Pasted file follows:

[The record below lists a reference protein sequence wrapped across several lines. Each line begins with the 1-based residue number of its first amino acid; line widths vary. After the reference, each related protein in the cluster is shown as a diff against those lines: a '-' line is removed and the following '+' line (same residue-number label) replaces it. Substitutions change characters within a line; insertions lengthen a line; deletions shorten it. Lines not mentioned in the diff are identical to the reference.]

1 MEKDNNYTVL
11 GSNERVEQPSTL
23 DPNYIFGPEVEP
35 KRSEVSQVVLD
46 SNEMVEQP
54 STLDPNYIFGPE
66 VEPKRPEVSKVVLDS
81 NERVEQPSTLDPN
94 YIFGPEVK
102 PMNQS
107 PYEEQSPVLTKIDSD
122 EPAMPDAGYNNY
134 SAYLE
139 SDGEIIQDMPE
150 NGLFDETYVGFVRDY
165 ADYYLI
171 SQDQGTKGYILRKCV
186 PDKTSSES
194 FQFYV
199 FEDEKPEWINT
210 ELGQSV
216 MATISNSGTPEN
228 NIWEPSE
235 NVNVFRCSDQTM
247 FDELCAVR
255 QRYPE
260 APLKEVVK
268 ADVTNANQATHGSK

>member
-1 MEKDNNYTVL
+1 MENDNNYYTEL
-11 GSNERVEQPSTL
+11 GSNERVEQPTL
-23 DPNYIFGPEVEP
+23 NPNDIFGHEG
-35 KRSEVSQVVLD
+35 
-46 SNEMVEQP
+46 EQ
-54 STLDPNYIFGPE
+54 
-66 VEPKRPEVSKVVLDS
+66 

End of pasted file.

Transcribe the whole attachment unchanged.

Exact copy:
[The record below lists a reference protein sequence wrapped across several lines. Each line begins with the 1-based residue number of its first amino acid; line widths vary. After the reference, each related protein in the cluster is shown as a diff against those lines: a '-' line is removed and the following '+' line (same residue-number label) replaces it. Substitutions change characters within a line; insertions lengthen a line; deletions shorten it. Lines not mentioned in the diff are identical to the reference.]

1 MEKDNNYTVL
11 GSNERVEQPSTL
23 DPNYIFGPEVEP
35 KRSEVSQVVLD
46 SNEMVEQP
54 STLDPNYIFGPE
66 VEPKRPEVSKVVLDS
81 NERVEQPSTLDPN
94 YIFGPEVK
102 PMNQS
107 PYEEQSPVLTKIDSD
122 EPAMPDAGYNNY
134 SAYLE
139 SDGEIIQDMPE
150 NGLFDETYVGFVRDY
165 ADYYLI
171 SQDQGTKGYILRKCV
186 PDKTSSES
194 FQFYV
199 FEDEKPEWINT
210 ELGQSV
216 MATISNSGTPEN
228 NIWEPSE
235 NVNVFRCSDQTM
247 FDELCAVR
255 QRYPE
260 APLKEVVK
268 ADVTNANQATHGSK

>member
-1 MEKDNNYTVL
+1 MENDNNYYTEL
-11 GSNERVEQPSTL
+11 GSNERVEQPTL
-23 DPNYIFGPEVEP
+23 NPNDIFGHEG
-35 KRSEVSQVVLD
+35 
-46 SNEMVEQP
+46 EQ
-54 STLDPNYIFGPE
+54 
-66 VEPKRPEVSKVVLDS
+66 